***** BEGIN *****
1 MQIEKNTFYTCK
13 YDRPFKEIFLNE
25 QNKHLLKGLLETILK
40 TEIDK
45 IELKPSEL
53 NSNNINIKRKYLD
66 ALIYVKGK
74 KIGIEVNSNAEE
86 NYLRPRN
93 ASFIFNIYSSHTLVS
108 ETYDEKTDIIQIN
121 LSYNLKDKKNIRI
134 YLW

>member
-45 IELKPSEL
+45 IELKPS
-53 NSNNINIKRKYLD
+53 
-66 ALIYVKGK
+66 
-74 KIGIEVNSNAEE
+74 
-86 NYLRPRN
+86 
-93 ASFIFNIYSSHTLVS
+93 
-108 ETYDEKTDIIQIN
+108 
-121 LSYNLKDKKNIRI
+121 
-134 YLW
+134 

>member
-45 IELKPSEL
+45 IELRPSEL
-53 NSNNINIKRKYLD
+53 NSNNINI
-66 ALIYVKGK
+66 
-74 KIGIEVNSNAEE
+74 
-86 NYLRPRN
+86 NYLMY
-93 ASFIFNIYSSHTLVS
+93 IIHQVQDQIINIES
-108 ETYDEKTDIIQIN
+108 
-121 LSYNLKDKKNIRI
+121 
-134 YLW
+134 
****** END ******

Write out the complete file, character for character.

1 MQIEKNTFYTCK
13 YDRPFKEIFLNE
25 QNKHLLKGLLETILK
40 TEIDK
45 IELKPSEL
53 NSNNINIKRKYLD
66 ALIYVKGK
74 KIGIEVNSNAEE
86 NYLRPRN
93 ASFIFNIYSSHTLVS
108 ETYDEKTDIIQIN
121 LSYNLKDKKNIRI
134 YLW

>member
-45 IELKPSEL
+45 IELKPS
-53 NSNNINIKRKYLD
+53 
-66 ALIYVKGK
+66 
-74 KIGIEVNSNAEE
+74 
-86 NYLRPRN
+86 
-93 ASFIFNIYSSHTLVS
+93 
-108 ETYDEKTDIIQIN
+108 
-121 LSYNLKDKKNIRI
+121 
-134 YLW
+134 

>member
-45 IELKPSEL
+45 IELRPSEL
-53 NSNNINIKRKYLD
+53 NSNNINI
-66 ALIYVKGK
+66 
-74 KIGIEVNSNAEE
+74 
-86 NYLRPRN
+86 NYLMY
-93 ASFIFNIYSSHTLVS
+93 IIHQVQDQIINIES
-108 ETYDEKTDIIQIN
+108 
-121 LSYNLKDKKNIRI
+121 
-134 YLW
+134 